If Teahupoo introduced the world to the beauty of slab surfing, Shippies showed us its ugly side. The twisted, stepped-out Tasmanian slab was paddled up to around eight foot, but above that quickly became the realm of the tow crew—until a young Laurie Towner paddled out and showed the world what was possible.
On location with Billabong’s A-team to shoot their latest video, Laurie was relatively unknown, while nearly everyone else in the water were established legends. While guys like Andy Irons and Joel Parkinson whipped Shippies and gathered clips, Laurie sat out the back and waited for a wave with an entry. He ended up paddling a next-level beast that doubled-up into something out of a nightmare—a legit 12-foot slab that to this day is arguably the biggest barrel ever paddled at Shipsterns—and established himself overnight as one of surfing’s greatest and most understated hellmen.
Natxo Gonzalez, Nazare
Portugal’s most famous wave—and quickly becoming one of its most iconic landmarks—Nazare is widely considered the biggest, scariest, most dangerous lineup in existence. Yet for all of its heroics, it is a very difficult wave to get barreled at, even from behind a ski—a fact that has led some people (who have obviously never surfed the wave) to call Nazare a burger.
During last year’s Nazare Challenge, Natxo Gonzalez put that criticism to rest by backdooring an “inside” wedge and muscling through the best barrel section we’ve seen ridden at Portugal’s oversized beach break. He scored a 10, made the finals, qualified for the 2019 tour, and came this close to winning Ride of the Year at the Big Wave Awards.
Grant “Twiggy” Baker, Peahi
There was only one wave that had the potential to beat Natxo’s Nazare effort—and it was a somewhat controversial one, because it was an incomplete ride. But despite the fact that he didn’t come out of the barrel on his feet, Twiggy’s wave during the first round of the Peahi Challenge was still being heralded by those whose opinions mattered as the greatest wave ever ridden.
It was the biggest wave paddled in 2018/19; the drop was unlike anything we’d ever seen before, including a 40-foot, double-up step in the middle of the face; and the lip that Twiggy snuck under was as thick as any we’d seen at the wave most people called the world’s biggest barrel. The fact that the foamball ate Twiggy before he could exit didn’t matter. His body and board were catapulted out onto the shoulder, where he shook it off, paddled back out, and assumed his rightful place at the top of the big wave hierarchy. World champion. Biggest wave of the year. Ride of the Year. Biggest barrel ever paddled.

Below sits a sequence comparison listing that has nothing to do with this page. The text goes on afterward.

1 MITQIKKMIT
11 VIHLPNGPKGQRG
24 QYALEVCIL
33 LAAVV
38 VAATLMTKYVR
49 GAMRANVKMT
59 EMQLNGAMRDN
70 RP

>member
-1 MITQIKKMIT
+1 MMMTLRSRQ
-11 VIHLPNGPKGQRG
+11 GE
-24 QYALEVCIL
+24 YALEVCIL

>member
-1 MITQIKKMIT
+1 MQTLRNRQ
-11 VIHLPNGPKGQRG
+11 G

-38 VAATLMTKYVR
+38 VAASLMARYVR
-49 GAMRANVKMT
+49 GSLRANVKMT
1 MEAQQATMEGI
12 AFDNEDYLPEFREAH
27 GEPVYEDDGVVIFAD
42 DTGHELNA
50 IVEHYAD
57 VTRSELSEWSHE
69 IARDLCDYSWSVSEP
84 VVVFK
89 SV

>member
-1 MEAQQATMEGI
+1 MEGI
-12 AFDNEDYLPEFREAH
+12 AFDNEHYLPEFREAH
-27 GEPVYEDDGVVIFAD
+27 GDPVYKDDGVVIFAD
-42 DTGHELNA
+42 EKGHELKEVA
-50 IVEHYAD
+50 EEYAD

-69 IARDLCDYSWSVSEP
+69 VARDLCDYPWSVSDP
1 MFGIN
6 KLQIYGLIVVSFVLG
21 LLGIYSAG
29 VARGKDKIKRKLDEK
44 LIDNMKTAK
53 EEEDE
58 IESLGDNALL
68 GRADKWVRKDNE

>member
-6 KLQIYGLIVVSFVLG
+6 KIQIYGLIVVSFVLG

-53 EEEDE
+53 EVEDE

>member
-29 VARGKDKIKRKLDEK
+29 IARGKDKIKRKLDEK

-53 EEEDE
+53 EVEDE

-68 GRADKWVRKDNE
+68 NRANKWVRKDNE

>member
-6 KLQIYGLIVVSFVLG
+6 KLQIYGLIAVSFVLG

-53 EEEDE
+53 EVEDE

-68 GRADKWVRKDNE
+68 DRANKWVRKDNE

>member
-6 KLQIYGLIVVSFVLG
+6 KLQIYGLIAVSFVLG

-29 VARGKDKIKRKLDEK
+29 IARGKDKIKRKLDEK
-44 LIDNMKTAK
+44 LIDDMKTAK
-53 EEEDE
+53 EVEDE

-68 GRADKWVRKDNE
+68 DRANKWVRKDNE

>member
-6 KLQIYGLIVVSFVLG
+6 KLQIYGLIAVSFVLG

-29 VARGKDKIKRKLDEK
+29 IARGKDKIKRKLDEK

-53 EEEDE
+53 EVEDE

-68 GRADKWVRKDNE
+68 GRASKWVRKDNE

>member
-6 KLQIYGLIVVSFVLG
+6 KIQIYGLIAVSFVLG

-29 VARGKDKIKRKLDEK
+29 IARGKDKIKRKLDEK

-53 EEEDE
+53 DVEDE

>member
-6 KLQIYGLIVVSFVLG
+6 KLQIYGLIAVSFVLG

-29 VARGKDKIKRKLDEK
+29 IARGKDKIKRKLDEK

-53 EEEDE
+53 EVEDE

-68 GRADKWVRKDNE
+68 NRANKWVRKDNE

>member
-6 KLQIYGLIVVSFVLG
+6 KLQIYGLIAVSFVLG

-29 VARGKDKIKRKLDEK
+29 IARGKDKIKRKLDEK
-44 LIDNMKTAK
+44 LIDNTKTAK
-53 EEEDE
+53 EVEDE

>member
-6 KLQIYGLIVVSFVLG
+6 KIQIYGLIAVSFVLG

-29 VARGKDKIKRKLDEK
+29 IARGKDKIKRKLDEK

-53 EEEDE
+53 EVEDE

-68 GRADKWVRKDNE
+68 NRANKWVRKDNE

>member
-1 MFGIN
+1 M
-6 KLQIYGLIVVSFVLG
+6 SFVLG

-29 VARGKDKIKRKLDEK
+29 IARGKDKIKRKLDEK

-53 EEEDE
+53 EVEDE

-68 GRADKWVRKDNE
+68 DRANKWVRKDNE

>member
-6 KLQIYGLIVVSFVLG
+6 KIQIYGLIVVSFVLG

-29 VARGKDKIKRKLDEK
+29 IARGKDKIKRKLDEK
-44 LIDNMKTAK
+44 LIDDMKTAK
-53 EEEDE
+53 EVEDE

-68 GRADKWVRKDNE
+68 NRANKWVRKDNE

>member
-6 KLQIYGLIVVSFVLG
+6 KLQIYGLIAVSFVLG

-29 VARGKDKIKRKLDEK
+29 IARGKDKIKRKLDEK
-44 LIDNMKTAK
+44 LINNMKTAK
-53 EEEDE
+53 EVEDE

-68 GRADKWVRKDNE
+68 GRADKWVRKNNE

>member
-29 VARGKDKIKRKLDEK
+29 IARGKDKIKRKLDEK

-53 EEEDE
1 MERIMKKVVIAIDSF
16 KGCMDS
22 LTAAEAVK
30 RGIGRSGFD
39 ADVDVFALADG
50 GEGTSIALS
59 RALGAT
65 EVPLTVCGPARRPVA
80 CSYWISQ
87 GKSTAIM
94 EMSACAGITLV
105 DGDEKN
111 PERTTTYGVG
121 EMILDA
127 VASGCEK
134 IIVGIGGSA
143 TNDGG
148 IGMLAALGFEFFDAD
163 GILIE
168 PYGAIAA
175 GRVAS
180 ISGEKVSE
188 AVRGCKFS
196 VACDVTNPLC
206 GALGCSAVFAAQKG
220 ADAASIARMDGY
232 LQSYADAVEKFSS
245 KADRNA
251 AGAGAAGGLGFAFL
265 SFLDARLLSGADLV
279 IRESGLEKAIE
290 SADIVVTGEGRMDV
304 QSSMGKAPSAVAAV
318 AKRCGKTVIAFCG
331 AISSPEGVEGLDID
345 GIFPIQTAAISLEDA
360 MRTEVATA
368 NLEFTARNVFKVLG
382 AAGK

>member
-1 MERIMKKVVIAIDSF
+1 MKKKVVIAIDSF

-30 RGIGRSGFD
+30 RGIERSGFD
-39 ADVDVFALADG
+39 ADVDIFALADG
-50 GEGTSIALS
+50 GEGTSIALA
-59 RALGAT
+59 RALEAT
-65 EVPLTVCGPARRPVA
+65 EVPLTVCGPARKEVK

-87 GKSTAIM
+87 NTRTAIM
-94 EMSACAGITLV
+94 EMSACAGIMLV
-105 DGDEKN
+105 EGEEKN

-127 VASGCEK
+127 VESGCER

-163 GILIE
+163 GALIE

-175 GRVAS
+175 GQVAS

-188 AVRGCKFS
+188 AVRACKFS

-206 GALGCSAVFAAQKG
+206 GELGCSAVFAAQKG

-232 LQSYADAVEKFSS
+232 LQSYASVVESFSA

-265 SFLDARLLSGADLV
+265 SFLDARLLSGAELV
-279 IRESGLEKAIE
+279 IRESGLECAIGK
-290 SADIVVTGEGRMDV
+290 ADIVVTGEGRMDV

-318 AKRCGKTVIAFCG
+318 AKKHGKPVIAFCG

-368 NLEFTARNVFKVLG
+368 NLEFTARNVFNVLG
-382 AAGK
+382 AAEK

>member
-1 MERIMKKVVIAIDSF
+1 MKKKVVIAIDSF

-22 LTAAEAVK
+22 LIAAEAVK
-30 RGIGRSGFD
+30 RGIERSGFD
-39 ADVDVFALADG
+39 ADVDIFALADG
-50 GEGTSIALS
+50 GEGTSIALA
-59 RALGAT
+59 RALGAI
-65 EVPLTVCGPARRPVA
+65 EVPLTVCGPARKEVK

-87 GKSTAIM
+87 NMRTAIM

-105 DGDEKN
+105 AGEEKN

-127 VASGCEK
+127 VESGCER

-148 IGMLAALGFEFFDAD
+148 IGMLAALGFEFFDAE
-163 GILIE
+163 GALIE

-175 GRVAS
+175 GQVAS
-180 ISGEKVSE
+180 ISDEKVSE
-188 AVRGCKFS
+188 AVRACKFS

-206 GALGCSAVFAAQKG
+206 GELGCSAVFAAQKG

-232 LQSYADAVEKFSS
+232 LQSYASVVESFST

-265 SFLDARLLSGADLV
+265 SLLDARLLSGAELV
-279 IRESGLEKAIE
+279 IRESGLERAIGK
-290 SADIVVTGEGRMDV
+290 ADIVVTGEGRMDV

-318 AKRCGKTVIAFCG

Cory Lopez, Teahupoo
While Tahiti’s infamous wave is now a household name, back in the late 1990s it was just starting to gain recognition as the heaviest reef pass in the world. People knew about it—and knew how scary it could be—but no one had really explored the upper limits of its paddleability.
Then Cory Lopez spun on a legitimate 12-footer—the thickest, darkest wave anyone had ever attempted to paddle—and freefell into its depths. No one even knew if a wave like that was survivable, let alone surfable, but Cory packed it like a champ—in the middle of a heat, no less. Despite the fact that he didn’t make the barrel, Cory’s drop and commitment to the bowl on a wave that heavy redefined what was possible on a surfboard. Two decades later, the number of waves that have been paddled at Teahupoo at that size can be counted on one hand.
Nathan Florence, Teahupoo
If Cory Lopez showed the world what was rideable at Teahupoo, Nathan Florence picked up where he left off and showed us what was actual makeable. His wave was arguably as big and heavy as Cory’s, but Florence took off 10 feet farther down the face, finessed his board through an impossible high line above the foam ball, and somehow got spit out of what many consider to be the best barrel ever made.